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Casper Sylvest

unfavourable view of Sidgwick, rooted in the early twentieth century, has come to dominate our understanding of him as a dry, boring, unprincipled, insecure sophist, whose liberal reformism cannot redeem or outweigh that image. Fortunately, the tide seems to have turned with the recent publication of a bulky intellectual biography.6 Nevertheless, and true to a wider tendency in British intellectual history of this period, the international aspect of Sidgwick’s political thought has been comparatively neglected. Although the general thrust of Sidgwick’s internationalist

in British liberal internationalism, 1880–1930
Abstract only
Evgeny Roshchin

sense of paradox is augmented once we look for conceptions of friendship in fields such as histories of classical political thought and Roman law, in which friendship is not at all an unusual subject and is not a matter of critical valuation of political situations under scrutiny.3 This is not because relations between political communities in the ancient world were radically better than in our own time, but rather because ancient political practice contained different concepts of friendship that were not necessarily connected to the domains of ethics and normative

in Friendship among nations
Abstract only
Evgeny Roshchin

avenue in empirical research on particular cases of friendship among nations. This study has shown that such a concept is not a matter of philosophical speculation but was a widespread linguistic and diplomatic practice, the residual elements of which can still be discovered in the field of treaty-making. The genealogical investigation had to identify the discarded perspectives and peripheries of political practice to show in which regimes and formative junctures the concept was most actively utilised. Going beyond the canonical figures of international political

in Friendship among nations
Abstract only
Helen Thompson

the contingency of the authority and power of states can usefully take us back into the history of political thought, which has M1218 - THOMPSON TXT.qxp:GRAHAM Q7.3 6 10/3/08 13:10 Page 6 Might, right, prosperity and consent become regrettably separated from much contemporary political science, and in particular to early modern debates about reason of state. Although he did not use the term, reason of state was Machiavelli’s legacy to political understanding.11 He insisted, as nobody in western political thought had previously, that preserving authority

in Might, right, prosperity and consent
Casper Sylvest

realistic (and more welcome) unification of the German nation. The first of these options was surely anathema to Bryce, even if he recognised its usefulness in turbulent times. ‘No one will deny that it was and is desirable to prevent a universal monarchy in Europe.’37 But he valued order too much to have any sympathy for the fragmentation of ‘Germany’ following the Peace of Westphalia – tellingly, he branded the resulting system ‘vicious’ and argued that it paralysed ‘the trade, the literature, and the political thought of Germany’. 38 Bryce’s hypostatisation of great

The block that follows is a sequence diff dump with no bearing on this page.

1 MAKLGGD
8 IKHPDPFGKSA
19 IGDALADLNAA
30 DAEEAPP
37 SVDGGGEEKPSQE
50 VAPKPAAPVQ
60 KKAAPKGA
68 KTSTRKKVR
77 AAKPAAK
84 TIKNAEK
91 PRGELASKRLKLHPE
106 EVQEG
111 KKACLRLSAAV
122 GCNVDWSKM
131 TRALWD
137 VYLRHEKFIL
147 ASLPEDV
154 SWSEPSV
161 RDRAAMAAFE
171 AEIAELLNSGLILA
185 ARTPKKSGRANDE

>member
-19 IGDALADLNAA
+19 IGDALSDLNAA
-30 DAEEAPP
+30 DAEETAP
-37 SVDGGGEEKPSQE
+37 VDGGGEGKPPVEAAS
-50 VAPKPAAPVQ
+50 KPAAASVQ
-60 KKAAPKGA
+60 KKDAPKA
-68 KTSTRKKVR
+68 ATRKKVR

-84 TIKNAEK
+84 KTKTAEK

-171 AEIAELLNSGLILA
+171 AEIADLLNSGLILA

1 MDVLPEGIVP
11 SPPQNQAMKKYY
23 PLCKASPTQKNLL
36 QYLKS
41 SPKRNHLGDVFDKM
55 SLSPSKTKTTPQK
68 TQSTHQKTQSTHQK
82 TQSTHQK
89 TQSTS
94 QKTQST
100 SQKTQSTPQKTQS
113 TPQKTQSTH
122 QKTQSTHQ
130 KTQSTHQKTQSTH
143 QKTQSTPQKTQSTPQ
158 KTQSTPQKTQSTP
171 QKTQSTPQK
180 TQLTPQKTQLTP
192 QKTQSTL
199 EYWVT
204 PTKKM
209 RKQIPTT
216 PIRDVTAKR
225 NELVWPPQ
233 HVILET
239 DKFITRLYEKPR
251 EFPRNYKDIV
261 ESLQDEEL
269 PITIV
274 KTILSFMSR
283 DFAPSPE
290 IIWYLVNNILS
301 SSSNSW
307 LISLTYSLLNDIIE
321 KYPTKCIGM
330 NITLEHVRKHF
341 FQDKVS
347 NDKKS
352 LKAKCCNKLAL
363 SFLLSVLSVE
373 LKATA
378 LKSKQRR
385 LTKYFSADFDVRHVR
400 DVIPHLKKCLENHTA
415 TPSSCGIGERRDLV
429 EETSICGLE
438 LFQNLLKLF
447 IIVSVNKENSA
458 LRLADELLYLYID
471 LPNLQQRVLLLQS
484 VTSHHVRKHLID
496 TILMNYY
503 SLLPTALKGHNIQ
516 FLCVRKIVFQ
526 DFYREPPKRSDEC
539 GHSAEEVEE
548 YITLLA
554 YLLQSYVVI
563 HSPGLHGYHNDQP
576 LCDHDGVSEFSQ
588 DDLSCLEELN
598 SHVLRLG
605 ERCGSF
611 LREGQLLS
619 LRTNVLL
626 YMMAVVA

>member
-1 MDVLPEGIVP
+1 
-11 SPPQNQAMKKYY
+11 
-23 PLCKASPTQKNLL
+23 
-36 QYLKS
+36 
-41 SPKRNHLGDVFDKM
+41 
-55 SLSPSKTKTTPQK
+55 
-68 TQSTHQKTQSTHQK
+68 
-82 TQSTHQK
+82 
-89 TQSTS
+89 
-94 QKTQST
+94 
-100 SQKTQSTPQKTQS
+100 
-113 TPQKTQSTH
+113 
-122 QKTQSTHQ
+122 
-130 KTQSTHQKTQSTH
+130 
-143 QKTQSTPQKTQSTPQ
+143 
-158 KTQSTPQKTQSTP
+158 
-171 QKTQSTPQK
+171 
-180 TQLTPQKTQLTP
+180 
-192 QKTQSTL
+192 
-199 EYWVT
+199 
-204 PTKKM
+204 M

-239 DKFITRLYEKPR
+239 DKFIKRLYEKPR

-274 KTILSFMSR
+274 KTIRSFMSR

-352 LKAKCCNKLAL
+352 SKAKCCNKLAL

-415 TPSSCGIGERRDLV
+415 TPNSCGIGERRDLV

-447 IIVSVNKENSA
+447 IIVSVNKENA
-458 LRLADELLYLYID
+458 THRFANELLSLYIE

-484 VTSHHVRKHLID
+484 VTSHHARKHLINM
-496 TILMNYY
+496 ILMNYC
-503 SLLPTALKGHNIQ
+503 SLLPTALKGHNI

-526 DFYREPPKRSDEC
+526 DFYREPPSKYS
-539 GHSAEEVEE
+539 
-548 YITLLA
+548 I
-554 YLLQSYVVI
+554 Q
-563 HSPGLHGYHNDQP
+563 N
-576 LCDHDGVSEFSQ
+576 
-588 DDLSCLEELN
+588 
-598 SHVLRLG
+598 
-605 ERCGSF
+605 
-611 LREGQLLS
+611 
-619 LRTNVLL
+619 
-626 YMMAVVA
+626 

in British liberal internationalism, 1880–1930
Casper Sylvest

to increase its popularity or create a school. So if in some ways Sidgwick’s influence was powerful, it was also markedly diffuse. In contrast to Sidgwick, the impact of Herbert Spencer’s social and political thought on twentieth-century liberal internationalists is more easily discernible. However, there are two particular obstacles in the way of appreciating exactly how and why Spencer’s influence took on the character it did. Firstly, it is widely acknowledged that Spencer’s intellectual standing was in decline before his death in 1903, and there is evidence

in British liberal internationalism, 1880–1930
Helen Thompson

of political thought that assumed that large territories could be ruled by only monarchs or emperors. Against all previous assertion, they insisted that a large republic was both possible and desirable. If the disease of republican government was faction, the solution, Madison resolved, was to have a state big enough to disperse divisive interests and passions across it so that they could neutralise each other.15 Applying the principle of representation to all the three branches of government, the founders extended authority over a territory at least ten times

in Might, right, prosperity and consent
Dominant approaches
M. Anne Brown

‘denominational’ or partial values – and moreover that we have it, remain powerful assumptions within contemporary political debate. These assumptions can be distinguished from a recognition of the need of mechanisms for the adjudication of disputes. Marking a sharp disjunction with much premodern (and modern absolutist or legalist) European political thought, the rights of the citizen were not understood as the gift of the sovereign, to be extended or withdrawn at will. This remains a critical defining feature of the notion of human rights. For the story

in Human rights and the borders of suffering
Volker M. Heins

their former colonies sparked another, much better known conceptual innovation when Jeremy Bentham first introduced the new word ‘international’ in the vocabulary of legal and political thought (Armitage 2013 : 179). Interestingly, the initial testing ground for disciplinary techniques of ‘assimilation’ in what then looked like an increasingly ‘international’ world was the

in Recognition and Global Politics
Tarik Kochi

operating on and across a variety of differing registers. One result of this new line of Hegel-interpretation has been the take-up of a concept of recognition as something of a stand-alone theory within political thought more generally. In particular the very popular philosophical exchange around the concept of recognition between Axel Honneth and Nancy Fraser (Fraser and Honneth 2003

in Recognition and Global Politics